Tag Archives: The Way We Worked

Work By the Numbers

The numbers are in and it’s clear that KHC’s The Way We Worked statewide initiative was a success! Here’s a glimpse of the impact of The Way We Worked in Kansas: 6 communities hosted the Smithsonian exhibition, The Way We … Read full article »

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Work Around the Clock

Over a 24-hour period, on March 14, 2013, photographers documented Fort Scott’s workers for the A Day in the Life of Fort Scott’s Working World photo contest, part of the Gordon Parks Museum’s The Way We Worked in Kansas local … Read full article »

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A Hay Town’s Heyday

Agricultural work has changed dramatically since the 1800s when Independence, Kan., was known as a “Hay Town” (a nickname derived from the many homes built from hay bales). Visitors to The Way We Worked: Hay Town to Agribusiness exhibition at the … Read full article »

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Small and Mighty

3,000 people and counting have visited The Way We Worked in Franklin since it opened in May– not bad for a town with a population of 200 residents. Built on the original site of the United Mine Workers Association Hall, the Miners Hall … Read full article »

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A Lumberyard’s Legacy in Baldwin City

When Baldwin City’s downtown lumberyard closed in 2002, community members rallied to save the historic building from demolition. After seven years and a half-million dollar renovation, the Lumberyard Arts Center was born. Now, the building that served generations of Baldwin … Read full article »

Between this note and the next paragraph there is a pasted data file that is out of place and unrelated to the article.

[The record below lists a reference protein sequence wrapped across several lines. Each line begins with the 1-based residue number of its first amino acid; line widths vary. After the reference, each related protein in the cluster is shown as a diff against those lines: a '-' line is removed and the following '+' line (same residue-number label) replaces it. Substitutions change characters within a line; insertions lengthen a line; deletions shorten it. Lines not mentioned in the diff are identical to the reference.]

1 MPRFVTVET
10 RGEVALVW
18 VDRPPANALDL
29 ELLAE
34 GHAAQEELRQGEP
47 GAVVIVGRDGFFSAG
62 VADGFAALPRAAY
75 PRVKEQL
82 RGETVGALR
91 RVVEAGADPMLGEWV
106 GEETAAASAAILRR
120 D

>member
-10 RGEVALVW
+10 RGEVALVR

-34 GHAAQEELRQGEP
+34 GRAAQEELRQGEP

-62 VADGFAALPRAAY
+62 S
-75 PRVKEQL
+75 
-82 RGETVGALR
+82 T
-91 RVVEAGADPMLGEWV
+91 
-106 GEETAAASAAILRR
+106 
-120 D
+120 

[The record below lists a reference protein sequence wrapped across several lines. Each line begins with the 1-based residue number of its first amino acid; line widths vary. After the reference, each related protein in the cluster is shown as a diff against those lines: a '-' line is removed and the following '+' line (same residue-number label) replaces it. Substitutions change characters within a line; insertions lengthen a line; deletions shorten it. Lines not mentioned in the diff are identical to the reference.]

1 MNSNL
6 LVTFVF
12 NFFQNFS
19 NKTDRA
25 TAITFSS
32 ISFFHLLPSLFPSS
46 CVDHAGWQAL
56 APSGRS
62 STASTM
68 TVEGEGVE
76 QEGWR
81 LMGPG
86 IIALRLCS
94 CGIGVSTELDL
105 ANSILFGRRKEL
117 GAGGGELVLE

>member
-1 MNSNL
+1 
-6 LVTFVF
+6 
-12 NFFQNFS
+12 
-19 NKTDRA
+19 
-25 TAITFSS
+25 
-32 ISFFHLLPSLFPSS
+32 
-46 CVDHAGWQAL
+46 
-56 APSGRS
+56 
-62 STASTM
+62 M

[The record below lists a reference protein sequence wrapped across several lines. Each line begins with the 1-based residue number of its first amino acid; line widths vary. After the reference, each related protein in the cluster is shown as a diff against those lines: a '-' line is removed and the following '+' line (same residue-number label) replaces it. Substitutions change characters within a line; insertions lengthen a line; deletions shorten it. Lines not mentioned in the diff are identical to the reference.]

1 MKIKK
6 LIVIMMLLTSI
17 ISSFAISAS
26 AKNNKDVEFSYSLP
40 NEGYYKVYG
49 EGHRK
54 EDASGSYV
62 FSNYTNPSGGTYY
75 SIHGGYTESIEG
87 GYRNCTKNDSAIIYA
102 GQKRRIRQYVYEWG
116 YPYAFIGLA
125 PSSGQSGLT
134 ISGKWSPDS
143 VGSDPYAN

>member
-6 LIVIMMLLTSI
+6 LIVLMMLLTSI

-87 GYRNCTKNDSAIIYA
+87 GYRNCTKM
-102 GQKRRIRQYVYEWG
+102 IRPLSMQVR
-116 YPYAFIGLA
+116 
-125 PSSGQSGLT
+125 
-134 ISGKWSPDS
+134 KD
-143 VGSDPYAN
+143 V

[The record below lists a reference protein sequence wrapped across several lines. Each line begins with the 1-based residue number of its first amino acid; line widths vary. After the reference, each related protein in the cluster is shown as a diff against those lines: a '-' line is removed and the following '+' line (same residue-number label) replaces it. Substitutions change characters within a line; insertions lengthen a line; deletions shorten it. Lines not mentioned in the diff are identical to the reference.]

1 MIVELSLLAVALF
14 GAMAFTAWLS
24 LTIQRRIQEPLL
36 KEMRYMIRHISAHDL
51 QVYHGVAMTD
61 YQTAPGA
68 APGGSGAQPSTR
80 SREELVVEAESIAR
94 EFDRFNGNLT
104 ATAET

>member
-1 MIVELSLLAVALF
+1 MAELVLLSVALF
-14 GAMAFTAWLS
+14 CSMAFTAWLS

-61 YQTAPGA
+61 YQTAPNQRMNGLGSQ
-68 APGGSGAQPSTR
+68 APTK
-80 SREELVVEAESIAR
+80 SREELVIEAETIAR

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For Your Listening Pleasure

The Way We Worked Smithsonian Institution traveling exhibition has come and gone at the Stevens County Library in Hugoton and the High Plains Museum in Goodland, but you can still learn about the work stories of these communities through audio tours … Read full article »

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Working Up an Appetite

Clementine Paddleford grew up on a prairie farm in northeastern Kansas and graduated from Kansas State Agriculture College in 1921. First a food editor for a farm magazine, this now forgotten food writer was food editor of the New York … Read full article »

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Concordia’s CCC Camp

Don Kerr earned $30 a month working at the Civil Conservation Corps (CCC) camp in Concordia in the early 1940s. Each month, as a provision of the program, he sent $25 of his earnings home to his family. The thought … Read full article »

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Dream Jobs

What’s your dream job? Are you working at it, working toward it, or retired from it? Is it still only a dream? What do our dream jobs say about us — our hopes, goals, and sense of self? The High … Read full article »

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Goodland’s Flying Doctor

When Marion J. Renner of Goodland made house calls, he took his doctor’s bag and his pilot’s license. From the 1930s through the 1960s, “The Flying Doctor” served the remote areas of northwest Kansas, sometimes flying 50 miles each day … Read full article »

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